For the first time since 2010, Democrats will lead the House of Representatives when the 116th Congress convenes early next year — while Senate Republicans will have padded their 51-seat majority by a few more, leaving them far below a filibuster-proof margin of 60 votes.
What does it all mean? Here are four takeaways from Tuesday night’s results.
1. It’s not always the economy, stupid
Midterm elections offer voters a chance to hold the president’s party accountable — typically for the state of the economy under the president’s watch. But with a strong economy and unemployment at its lowest in nearly a half-century, these elections were a referendum on Trump’s presidency. The results display a deeply divided electorate. City and suburban dwellers rejected the president’s inflammatory behavior and xenophobic policies; rural voters embraced him.
The result is a split-screen Congress. Democrats registered their opposition with record turnout in blue and purple districts, electing a record number of women, including several women of color, to take control away from Republicans for the first time in eight years. Across the Hill, Trump notched a major win by expanding his majority in the Senate by at least a couple of seats.
2. Democrats will investigate more than legislate
Voters have handed Democrats significant power to investigate any alleged wrongdoing by Trump and his administration. Democrats can thank Republicans for changing House rules in 2015; now most committee chairs can unilaterally issue subpoenas without consulting the minority party.
Democrats will surely use this unfettered authority to investigate Trump’s family businesses, ethics charges against several of his Cabinet members, and Trump policies such as the Muslim travel ban and separating migrant families at the border. Depending on the course of the Mueller investigation, the House Intelligence Committee is likely to toughen its oversight of the Trump campaign’s conduct in the 2016 elections.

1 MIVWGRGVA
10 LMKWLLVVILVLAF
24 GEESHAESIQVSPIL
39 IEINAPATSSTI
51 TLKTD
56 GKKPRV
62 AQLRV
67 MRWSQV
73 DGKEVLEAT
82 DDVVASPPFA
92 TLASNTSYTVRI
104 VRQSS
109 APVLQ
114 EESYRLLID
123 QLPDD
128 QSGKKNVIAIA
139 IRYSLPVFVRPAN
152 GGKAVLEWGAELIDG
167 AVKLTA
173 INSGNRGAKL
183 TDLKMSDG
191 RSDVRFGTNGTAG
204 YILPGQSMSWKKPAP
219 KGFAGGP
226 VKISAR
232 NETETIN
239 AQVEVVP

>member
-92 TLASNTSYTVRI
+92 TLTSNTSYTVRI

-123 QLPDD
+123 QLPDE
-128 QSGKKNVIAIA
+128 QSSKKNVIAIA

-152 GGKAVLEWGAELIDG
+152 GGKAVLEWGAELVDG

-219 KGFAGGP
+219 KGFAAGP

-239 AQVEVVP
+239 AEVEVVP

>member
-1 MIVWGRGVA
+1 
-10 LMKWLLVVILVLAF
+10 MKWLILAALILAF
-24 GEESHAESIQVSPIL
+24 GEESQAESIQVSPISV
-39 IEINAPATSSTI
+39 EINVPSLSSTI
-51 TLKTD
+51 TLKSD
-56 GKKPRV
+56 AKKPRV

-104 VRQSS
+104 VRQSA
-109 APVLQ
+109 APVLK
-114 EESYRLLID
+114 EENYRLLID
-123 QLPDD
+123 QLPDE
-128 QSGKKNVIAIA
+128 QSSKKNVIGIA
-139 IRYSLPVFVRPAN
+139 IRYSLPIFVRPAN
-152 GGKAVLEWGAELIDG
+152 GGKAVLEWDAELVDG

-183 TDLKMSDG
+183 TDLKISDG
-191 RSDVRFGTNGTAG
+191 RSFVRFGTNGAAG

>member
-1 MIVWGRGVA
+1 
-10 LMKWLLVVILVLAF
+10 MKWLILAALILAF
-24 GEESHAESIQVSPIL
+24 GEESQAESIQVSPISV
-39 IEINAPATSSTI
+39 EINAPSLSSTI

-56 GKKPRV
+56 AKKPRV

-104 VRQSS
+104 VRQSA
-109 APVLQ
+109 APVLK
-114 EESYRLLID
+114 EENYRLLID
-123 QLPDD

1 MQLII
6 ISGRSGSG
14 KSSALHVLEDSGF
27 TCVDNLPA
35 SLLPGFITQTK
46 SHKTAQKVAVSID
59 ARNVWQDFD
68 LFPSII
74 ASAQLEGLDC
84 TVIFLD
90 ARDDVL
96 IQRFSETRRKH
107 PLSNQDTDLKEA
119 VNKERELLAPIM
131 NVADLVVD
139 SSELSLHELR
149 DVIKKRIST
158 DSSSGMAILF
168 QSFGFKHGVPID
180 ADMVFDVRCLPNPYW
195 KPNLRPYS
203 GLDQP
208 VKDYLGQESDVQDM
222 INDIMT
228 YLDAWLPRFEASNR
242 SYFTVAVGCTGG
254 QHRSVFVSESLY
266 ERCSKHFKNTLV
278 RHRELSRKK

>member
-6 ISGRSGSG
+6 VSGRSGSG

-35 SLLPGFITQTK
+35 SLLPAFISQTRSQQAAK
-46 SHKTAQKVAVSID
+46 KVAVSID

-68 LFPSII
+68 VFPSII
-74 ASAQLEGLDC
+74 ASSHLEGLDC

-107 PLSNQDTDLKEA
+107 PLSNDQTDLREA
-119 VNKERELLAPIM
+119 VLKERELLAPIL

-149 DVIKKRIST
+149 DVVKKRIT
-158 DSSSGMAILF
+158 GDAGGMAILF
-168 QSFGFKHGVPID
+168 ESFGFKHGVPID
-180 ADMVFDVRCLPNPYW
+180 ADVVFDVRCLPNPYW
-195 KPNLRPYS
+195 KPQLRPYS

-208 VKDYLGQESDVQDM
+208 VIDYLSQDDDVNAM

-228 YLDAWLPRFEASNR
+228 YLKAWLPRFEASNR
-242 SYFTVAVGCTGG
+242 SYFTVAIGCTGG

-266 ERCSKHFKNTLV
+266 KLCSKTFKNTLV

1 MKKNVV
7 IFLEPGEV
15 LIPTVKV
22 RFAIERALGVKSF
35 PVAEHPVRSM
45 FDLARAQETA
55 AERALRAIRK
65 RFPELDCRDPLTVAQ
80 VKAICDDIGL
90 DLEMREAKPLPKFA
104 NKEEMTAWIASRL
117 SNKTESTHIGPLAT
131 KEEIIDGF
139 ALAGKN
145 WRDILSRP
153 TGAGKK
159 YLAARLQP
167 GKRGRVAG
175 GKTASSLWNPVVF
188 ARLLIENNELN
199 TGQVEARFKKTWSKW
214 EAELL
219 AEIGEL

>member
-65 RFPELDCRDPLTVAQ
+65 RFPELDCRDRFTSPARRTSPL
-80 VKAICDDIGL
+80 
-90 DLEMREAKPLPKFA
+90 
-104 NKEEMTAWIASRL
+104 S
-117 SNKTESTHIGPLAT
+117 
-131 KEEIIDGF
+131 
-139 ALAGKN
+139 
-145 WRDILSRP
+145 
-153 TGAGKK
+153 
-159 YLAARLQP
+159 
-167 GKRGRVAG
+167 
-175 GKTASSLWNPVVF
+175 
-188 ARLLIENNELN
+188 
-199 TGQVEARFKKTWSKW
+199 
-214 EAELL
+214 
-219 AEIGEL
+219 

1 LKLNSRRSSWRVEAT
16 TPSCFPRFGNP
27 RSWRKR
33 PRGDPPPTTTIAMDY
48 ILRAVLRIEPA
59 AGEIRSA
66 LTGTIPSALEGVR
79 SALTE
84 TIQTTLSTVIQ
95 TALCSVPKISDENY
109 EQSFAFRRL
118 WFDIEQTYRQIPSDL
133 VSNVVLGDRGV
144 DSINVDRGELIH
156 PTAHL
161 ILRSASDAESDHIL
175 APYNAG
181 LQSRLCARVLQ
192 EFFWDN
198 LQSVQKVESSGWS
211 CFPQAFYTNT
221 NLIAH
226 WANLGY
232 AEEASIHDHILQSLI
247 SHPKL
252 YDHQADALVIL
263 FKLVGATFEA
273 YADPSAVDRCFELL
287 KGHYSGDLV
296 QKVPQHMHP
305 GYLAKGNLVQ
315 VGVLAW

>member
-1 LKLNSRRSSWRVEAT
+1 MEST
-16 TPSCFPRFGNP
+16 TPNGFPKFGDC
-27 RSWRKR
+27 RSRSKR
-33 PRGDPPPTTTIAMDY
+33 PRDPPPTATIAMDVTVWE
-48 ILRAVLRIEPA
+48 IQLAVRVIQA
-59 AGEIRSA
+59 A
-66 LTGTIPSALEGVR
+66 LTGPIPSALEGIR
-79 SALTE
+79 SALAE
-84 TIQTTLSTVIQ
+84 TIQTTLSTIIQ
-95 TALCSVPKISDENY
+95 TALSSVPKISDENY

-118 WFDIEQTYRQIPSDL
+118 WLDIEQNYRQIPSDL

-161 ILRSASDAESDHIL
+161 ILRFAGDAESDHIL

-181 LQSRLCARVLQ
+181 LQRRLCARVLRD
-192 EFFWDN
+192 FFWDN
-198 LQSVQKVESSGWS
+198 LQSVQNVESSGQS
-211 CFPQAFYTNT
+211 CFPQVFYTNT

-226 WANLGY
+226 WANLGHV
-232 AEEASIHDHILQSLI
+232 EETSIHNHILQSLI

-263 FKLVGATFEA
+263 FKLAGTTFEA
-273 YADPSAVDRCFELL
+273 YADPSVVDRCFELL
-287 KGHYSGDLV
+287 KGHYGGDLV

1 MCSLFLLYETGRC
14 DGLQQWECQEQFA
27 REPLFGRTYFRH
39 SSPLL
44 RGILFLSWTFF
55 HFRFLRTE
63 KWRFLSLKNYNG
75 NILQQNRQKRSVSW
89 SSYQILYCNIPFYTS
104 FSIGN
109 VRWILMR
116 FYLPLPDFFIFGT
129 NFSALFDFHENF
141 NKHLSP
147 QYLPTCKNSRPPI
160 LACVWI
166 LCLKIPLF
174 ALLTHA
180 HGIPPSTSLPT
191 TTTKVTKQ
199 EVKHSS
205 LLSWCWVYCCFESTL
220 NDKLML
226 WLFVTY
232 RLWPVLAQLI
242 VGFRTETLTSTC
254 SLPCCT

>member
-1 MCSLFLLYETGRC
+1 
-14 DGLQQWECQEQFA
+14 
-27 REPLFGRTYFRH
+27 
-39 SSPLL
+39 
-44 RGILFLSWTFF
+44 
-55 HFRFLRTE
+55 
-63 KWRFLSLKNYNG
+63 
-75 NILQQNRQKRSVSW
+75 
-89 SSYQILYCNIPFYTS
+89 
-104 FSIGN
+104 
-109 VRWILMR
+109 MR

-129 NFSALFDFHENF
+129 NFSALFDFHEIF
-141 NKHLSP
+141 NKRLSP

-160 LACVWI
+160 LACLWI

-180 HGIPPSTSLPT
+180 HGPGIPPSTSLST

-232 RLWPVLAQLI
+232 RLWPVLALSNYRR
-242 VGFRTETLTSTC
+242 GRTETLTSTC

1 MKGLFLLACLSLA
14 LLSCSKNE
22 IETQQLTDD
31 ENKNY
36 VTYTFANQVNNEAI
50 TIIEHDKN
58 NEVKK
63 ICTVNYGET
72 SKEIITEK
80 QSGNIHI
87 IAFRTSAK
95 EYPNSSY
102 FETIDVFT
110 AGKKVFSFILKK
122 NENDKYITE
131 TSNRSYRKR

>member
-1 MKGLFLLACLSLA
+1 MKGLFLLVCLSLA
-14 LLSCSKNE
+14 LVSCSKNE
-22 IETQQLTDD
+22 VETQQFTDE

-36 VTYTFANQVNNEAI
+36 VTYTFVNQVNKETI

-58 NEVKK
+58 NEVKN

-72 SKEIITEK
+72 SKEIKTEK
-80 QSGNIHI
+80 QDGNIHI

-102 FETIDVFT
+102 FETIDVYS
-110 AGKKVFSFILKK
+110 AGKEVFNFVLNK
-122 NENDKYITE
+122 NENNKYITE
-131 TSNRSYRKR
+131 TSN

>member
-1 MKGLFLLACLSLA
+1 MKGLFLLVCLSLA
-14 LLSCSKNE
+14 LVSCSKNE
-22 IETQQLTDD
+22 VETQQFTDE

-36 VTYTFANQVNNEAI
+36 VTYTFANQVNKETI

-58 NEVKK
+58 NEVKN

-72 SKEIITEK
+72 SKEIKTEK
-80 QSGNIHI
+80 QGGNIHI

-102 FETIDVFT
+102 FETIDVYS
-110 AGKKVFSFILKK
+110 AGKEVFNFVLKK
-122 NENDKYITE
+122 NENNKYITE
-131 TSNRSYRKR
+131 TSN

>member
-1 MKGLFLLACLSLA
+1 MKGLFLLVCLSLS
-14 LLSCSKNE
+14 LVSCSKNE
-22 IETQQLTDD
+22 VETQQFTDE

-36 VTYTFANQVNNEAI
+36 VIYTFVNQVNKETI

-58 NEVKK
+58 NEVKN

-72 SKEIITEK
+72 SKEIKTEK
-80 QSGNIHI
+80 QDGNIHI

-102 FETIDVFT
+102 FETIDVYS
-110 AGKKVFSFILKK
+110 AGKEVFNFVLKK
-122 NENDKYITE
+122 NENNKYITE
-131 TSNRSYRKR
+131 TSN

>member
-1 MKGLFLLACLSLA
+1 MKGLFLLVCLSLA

3. A more polarized Congress as the GOP moves further right and the Democrats further left
The elections have deepened the divide between the parties.
Both House and Senate Republican conferences will look a lot Trumpier in the new Congress.
In the Senate, Trump will rightfully claim credit for bolstering GOP numbers. Since Trump all but put himself on the ballot, we should not expect to see much daylight between him and the new GOP senators. With a wider margin and more conservative conference, centrists Susan Collins of Maine and Lisa Murkowski of Alaska lose their pivotal status; on most issues, Republicans will not need their votes to make a majority.
In the House, Republicans primarily lost seats in purple suburban districts, many of which had voted for Hillary Clinton in 2016. That leaves the smaller GOP conference redder and closer to the president. But it still has some moderates — which means, now that Speaker Paul D. Ryan (Wis.) is retiring, the GOP’s leadership contests may be even more complicated.
Senate Democrats, meanwhile, move left. Losing red-state Democratic colleagues means Democratic leader Sen. Charles E. Schumer (N.Y.) will not have to accommodate as broad a mix of electoral interests. Expect Democrats to stick together to oppose Trump’s nominees and GOP proposals more uniformly.
On the House side, the new Democratic speaker — maybe Nancy Pelosi (Calif.) — faces a tougher leadership challenge. Just as we saw when Democrats regained control of the House in 2006 and lost it in 2010, the new Democratic majority is built on Republican turf. A decade ago, Pelosi called these members her “majority makers.” Similarly, the next Democratic speaker will, on the one hand, need to meet the demands of the party’s base not to cooperate with the president — while, on the other, ensuring new members from purple districts can satisfy their own constituents. Finding issues and bills that unite a broad array of Democrats will be the key challenge for Democratic leaders.
4. Gridlock anyone?
Stalemate is common when parties split control of Congress. Indeed, as shown in the figure below, split-party congresses (1981-1986, 2001-2002, 2011-2013) face legislative stalemate more frequently on salient issues than do congresses with unified or completely divided control.
So will the two parties make deals to pass laws? That seems, shall we say, unlikely, given the increasingly polarized parties and an approaching presidential election. Trump seems unlikely to move to the center to push for new investments in infrastructure or a resolution on immigration. Democrats could be wary about cutting taxes on the middle class without raising them on the wealthy, and a Democratic House will oppose limiting entitlement spending. Nor is a split-party Congress likely to agree to a congressional budget. That means Republicans will not be able to keep resorting to reconciliation bills — which cannot be filibustered — to advance measures with a simple majority.
That said, Congress will have to make at least some deals. The government is expected to hit its debt ceiling in early March. And a new spending deal will be needed to lift tough budget caps on domestic and defense spending come fall 2019. How Trump and Congress decide to exploit these must-pass bills remains to be seen, but the sausage-making is unlikely to look or smell very good.